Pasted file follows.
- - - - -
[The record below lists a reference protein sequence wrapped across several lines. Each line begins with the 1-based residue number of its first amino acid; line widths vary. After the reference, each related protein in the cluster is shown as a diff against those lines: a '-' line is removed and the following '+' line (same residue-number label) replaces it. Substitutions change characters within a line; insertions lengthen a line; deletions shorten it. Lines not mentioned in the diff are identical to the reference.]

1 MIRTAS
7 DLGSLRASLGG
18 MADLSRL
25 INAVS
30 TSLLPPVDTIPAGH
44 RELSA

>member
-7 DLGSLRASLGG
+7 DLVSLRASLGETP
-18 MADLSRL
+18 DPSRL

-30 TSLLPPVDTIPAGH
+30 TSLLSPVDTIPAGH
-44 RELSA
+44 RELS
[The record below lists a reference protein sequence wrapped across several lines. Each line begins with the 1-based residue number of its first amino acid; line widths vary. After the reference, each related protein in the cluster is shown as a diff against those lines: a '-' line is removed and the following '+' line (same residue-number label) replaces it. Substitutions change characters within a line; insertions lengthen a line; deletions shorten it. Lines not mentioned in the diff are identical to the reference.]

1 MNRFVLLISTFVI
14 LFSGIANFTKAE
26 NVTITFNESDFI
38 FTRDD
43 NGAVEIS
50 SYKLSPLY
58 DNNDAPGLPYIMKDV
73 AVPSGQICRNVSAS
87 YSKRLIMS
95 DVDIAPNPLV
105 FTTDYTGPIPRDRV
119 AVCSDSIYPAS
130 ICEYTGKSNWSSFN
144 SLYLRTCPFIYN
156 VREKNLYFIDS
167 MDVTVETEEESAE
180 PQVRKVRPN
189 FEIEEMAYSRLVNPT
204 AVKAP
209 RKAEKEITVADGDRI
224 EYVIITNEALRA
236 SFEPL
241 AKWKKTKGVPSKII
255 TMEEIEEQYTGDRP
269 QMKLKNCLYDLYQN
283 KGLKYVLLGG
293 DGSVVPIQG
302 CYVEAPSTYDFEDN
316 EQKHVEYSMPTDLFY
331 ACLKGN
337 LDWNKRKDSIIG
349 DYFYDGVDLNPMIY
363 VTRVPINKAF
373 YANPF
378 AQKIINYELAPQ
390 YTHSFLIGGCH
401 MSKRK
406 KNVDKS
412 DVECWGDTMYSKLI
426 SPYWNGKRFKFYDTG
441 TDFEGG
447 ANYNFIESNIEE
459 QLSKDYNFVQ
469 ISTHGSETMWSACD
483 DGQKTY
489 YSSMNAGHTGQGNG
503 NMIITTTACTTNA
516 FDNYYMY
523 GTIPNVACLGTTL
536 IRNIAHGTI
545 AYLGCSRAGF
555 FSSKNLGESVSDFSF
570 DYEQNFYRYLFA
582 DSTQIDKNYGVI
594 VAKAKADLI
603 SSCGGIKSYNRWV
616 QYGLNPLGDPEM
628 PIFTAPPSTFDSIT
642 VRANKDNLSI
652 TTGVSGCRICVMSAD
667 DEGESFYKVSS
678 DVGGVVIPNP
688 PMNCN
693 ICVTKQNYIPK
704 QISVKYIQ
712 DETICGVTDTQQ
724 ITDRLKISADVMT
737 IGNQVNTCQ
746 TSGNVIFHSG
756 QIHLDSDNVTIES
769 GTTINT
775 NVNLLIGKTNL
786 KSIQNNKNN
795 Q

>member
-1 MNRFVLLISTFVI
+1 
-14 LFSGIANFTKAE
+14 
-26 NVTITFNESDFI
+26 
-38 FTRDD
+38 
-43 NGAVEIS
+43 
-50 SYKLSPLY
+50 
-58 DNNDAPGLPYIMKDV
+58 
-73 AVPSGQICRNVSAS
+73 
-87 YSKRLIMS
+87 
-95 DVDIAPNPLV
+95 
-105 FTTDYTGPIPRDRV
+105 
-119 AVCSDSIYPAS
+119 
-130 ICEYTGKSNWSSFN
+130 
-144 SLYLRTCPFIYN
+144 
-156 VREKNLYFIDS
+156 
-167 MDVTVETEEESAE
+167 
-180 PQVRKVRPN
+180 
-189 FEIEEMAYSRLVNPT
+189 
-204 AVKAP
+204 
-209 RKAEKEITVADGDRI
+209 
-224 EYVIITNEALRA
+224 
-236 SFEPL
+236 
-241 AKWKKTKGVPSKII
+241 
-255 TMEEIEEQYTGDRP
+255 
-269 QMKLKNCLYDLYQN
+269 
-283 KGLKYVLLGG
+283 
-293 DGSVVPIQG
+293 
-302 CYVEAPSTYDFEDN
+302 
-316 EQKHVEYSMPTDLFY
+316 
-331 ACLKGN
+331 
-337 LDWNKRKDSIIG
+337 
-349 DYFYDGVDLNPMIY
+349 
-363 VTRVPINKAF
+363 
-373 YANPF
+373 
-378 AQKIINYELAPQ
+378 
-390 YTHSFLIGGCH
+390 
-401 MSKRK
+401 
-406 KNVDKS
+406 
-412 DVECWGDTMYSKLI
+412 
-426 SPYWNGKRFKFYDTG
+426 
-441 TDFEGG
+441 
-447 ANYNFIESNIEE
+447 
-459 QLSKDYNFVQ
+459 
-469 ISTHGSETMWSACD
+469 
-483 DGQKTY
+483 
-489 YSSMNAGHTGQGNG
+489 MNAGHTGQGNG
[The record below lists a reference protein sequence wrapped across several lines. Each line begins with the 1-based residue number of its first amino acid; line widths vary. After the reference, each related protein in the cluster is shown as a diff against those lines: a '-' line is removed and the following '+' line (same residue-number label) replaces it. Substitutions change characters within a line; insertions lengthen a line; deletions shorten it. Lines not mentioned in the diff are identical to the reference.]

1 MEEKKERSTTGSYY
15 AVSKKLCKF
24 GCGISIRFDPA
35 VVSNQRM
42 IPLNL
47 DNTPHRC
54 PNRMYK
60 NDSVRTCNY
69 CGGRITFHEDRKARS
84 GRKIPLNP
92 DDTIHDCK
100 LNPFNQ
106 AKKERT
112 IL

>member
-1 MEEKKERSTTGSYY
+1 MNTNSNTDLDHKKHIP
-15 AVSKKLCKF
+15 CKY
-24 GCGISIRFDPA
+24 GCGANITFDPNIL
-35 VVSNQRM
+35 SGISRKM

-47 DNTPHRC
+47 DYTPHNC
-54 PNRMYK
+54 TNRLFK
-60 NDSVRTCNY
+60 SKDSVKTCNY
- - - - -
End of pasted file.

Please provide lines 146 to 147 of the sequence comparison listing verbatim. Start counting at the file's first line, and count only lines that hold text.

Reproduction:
+293 
-302 CYVEAPSTYDFEDN